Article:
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South Dakota Pot Legalization Initiative Qualifies for November Ballot

The South Dakota Secretary of State announced on Wednesday that a ballot measure to legalize cannabis for adults has received enough verified signatures to qualify for the November election, giving the state’s voters another chance to legalize recreational pot at the ballot box. Secretary of State Steve Barnett also announced that the proposal sponsored by the group South Dakotans for Better Marijuana Laws (SDBML) will be titled Initiated Measure 27 for this year’s general election.

The Secretary of State’s office reported that the SDBML campaign had collected a total 31,588 signatures. A random analysis of signatures revealed that approximately 79.2% of them were validly identified as being from South Dakota. The results from the random sampling showed that 25,023 signatures were found to be valid. This is far higher than the 16.961 required signatures in order for a measure to go on the ballot.

“We are very pleased that we’ve qualified for the ballot and we are extremely thankful to everyone who signed our petitions, our volunteers, our staff and our supporters,” SDBML director Matthew Schweich told the Argus Leader. “We look forward to being on the ballot in November and we’re confident we can win again and restore the will of the people of [S]outh Dakota.”

The proposal would allow adults 21 years old and over to purchase up to 1 ounce of marijuana and to grow up to 3 cannabis plants at their home. While public consumption and cultivation of more cannabis plants than three would be illegal, violators will only face civil sanctions.

Succeeding 2020 Ballot Measures Struck Down South Dakota

Amendment A was the more complete ballot measure that South Dakota voters approved in 2020. However, after legal challenges by Republican Governor Kristi Nommem (an opponent to legalizing recreational marijuana), the ballot measure was declared unconstitutional.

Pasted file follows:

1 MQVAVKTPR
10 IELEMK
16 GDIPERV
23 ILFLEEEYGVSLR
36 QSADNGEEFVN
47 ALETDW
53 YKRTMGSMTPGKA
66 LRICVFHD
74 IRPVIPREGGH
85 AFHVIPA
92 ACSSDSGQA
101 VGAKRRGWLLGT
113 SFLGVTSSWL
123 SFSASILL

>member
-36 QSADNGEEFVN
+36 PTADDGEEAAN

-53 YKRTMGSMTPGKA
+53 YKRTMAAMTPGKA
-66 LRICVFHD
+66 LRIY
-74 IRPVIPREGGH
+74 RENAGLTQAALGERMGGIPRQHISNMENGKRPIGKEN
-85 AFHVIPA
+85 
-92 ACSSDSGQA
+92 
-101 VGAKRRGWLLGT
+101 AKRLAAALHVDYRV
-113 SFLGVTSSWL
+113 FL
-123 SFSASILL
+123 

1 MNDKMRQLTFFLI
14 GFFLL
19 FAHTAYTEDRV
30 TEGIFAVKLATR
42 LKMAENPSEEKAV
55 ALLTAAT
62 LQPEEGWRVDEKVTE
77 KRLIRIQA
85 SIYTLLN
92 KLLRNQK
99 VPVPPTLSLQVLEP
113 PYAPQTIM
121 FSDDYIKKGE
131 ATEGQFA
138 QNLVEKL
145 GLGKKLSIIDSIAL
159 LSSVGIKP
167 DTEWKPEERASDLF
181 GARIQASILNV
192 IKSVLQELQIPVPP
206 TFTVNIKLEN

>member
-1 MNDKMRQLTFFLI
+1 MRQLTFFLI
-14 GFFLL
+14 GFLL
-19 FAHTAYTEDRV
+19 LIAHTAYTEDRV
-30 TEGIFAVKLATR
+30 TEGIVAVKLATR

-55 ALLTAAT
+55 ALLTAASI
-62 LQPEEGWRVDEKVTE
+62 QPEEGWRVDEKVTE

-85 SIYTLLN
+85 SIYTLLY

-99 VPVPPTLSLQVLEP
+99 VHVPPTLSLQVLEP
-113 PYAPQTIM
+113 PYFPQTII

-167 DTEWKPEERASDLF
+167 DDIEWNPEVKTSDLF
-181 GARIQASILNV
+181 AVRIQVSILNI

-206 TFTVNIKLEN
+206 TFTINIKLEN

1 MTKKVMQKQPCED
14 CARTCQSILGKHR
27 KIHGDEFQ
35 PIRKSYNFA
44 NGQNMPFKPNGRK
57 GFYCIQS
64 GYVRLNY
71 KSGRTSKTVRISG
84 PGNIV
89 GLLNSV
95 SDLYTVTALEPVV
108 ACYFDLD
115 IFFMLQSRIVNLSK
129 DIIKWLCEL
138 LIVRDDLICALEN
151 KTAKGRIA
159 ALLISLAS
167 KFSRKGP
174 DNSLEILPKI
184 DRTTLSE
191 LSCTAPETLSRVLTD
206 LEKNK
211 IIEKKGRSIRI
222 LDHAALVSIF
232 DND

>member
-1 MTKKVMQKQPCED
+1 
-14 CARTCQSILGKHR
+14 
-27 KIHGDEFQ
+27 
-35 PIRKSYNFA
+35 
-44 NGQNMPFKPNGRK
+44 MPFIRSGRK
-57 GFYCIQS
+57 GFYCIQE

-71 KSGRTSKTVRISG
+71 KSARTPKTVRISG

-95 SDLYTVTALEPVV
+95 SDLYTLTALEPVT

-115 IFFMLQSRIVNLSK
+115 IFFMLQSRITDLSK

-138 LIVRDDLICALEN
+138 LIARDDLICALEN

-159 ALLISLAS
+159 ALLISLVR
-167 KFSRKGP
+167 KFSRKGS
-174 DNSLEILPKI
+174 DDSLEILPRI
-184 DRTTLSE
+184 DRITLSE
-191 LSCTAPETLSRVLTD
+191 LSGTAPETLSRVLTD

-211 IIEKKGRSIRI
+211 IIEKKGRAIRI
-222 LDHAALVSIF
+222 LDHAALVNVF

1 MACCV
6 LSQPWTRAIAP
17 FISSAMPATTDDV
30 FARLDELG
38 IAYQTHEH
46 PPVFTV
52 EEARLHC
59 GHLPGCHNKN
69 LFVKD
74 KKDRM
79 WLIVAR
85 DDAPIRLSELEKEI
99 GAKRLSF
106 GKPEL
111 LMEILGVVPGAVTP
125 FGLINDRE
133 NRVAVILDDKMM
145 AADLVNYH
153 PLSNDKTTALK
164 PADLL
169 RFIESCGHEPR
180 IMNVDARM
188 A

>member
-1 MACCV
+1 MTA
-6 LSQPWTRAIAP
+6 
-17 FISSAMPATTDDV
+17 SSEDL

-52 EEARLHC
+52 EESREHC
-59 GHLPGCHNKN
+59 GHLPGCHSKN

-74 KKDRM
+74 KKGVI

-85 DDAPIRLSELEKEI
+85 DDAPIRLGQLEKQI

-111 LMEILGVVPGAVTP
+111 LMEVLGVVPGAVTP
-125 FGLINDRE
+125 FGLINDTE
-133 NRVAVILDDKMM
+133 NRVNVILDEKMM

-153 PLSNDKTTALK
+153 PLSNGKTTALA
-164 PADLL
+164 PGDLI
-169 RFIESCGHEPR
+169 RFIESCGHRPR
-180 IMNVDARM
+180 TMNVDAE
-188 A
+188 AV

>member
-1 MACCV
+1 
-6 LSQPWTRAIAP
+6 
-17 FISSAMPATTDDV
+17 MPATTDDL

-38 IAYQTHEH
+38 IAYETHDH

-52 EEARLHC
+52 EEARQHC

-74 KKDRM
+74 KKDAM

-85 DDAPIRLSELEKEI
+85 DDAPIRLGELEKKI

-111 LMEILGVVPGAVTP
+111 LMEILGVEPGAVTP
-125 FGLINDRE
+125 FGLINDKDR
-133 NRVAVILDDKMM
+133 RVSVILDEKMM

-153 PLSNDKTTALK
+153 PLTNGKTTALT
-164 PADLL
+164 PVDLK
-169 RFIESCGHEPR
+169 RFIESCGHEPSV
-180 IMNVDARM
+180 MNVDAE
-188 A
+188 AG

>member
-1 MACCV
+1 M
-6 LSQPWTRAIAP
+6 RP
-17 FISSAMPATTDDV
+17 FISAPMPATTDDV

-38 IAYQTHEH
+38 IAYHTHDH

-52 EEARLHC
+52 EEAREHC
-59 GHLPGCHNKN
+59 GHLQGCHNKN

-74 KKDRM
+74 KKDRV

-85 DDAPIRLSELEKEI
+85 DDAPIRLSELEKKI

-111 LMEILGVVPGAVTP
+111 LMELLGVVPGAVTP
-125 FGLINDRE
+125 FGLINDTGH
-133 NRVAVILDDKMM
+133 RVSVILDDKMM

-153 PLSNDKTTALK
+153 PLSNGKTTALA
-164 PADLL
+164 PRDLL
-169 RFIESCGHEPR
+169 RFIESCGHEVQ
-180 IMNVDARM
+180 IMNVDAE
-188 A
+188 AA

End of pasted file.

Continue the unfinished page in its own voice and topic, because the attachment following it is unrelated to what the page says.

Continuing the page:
Like Amendment A and Initiated Me 27, it does not seek to set a legal framework for cannabis production, sales, or taxation. Instead, this year’s ballot measure legalizes possession and purchases of cannabis and leaves the details up to state lawmakers. The activists hope the additional signatures of more than 8000 will discourage opponents from filing legal action to block legalization.

“One of the main reasons why we maintained such ambitious goals for our signature drive was to ensure that we had a healthy margin, so we could deter our opponents from filing a lawsuit,” Schweich said. “This was the plan to have this buffer and be sure there would be no more lawsuits over cannabis initiatives in South Dakota.”

A proposal for legalizing recreational cannabis in South Dakota is on the ballot next month, which poses a problem. Amendment C would make it necessary for future ballot measures to get 60% approval if they were to adopt a tax, or require that the state allocate $10 million more within the next five years. Amendment C, if passed by voters during the June primary elections, would be in effect before the November General Election. Uncertain is the impact that this could have on Initiated Measure 27.

“We must defeat Amendment C on June 7,” Schweich said. “Amendment C is a shameful and cowardly attack on the constitutional ballot initiative rights of the people of South Dakota. The convoluted plan was created by politicians. [the South Dakota capital of]Pierre has the potential of destroying the initiative and could be used to stop our 2022 cannabis legalization bill. We cannot allow politicians to get away with this.”